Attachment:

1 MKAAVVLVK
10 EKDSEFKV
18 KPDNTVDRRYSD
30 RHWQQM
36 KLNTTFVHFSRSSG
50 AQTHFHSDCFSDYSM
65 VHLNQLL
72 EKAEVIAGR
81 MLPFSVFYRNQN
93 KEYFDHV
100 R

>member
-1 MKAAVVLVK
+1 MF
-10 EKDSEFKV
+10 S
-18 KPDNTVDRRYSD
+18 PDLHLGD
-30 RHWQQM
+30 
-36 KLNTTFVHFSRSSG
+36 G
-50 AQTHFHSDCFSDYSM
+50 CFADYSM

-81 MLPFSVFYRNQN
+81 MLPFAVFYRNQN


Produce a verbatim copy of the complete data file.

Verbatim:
1 MKAAVVLVK
10 EKDSEFKV
18 KPDNTVDRRYSD
30 RHWQQM
36 KLNTTFVHFSRSSG
50 AQTHFHSDCFSDYSM
65 VHLNQLL
72 EKAEVIAGR
81 MLPFSVFYRNQN
93 KEYFDHV
100 R

>member
-1 MKAAVVLVK
+1 MF
-10 EKDSEFKV
+10 S
-18 KPDNTVDRRYSD
+18 PDLHLGD
-30 RHWQQM
+30 
-36 KLNTTFVHFSRSSG
+36 G
-50 AQTHFHSDCFSDYSM
+50 CFADYSM

-81 MLPFSVFYRNQN
+81 MLPFAVFYRNQN